France is cracking down on websites that encourage young women to starve themselves. An amendment to a health bill passed yesterday punishes operators of pro-anorexia websites with up to a year in jail and an $11,000 fine, the Telegraph reports. The amendment calls for penalties for those who provoke "people to excessive thinness by encouraging prolonged dietary restrictions that could expose them to a danger of death or directly impair their health." Lawmakers say 40,000 people in France, almost all of them women, suffer from the eating disorder and warn that so-called "thinspirational" websites "can push people into a vicious circle of anorexia and authorities cannot do anything about it."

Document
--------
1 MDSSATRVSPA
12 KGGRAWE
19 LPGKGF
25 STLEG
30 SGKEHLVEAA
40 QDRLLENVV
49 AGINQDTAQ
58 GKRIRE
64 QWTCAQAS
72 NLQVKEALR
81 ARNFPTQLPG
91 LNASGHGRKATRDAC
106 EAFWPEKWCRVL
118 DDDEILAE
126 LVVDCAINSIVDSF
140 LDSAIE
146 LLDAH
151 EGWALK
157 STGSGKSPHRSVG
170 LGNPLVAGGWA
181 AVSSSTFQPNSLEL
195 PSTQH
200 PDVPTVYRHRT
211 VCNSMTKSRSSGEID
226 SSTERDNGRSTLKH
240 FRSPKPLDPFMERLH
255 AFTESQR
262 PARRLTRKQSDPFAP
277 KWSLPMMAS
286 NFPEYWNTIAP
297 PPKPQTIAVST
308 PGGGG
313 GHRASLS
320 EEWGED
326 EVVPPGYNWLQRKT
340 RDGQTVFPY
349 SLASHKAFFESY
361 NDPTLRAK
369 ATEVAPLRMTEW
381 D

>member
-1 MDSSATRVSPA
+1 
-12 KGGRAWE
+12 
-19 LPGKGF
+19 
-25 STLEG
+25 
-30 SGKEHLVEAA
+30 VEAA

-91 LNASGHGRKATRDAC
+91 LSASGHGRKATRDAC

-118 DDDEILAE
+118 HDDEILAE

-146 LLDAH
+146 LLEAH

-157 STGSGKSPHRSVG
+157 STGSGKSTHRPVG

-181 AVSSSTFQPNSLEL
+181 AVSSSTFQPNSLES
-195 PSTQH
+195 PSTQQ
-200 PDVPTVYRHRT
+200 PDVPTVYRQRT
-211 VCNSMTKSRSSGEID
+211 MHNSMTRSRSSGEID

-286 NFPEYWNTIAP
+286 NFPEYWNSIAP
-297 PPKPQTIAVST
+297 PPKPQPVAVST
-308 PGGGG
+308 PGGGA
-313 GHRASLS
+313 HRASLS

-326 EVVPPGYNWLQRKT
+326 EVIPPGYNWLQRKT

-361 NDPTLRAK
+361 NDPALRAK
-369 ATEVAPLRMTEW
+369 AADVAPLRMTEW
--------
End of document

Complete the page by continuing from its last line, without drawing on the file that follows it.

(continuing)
Politicians say the new law, which follows a failed attempt to crack down on the hiring of excessively thin fashion models, "will not call into question the idea of freedom of expression on the Internet," the New York Daily News reports, and will not apply to websites set up to help anorexia sufferers. Lizzie Crocker at the Daily Beast, however, notes that most people who visit "pro-ana" websites are already anorexic, and "even those who seek out these social networks with a self-destructive agenda often come away with support." The law, she writes, "may end up hurting the very people it's trying to protect" and "at the very least, it perpetuates panic about the dire straits of female body image." (Tumblr has banned blogs that glorify anorexia and other forms of self-harm.)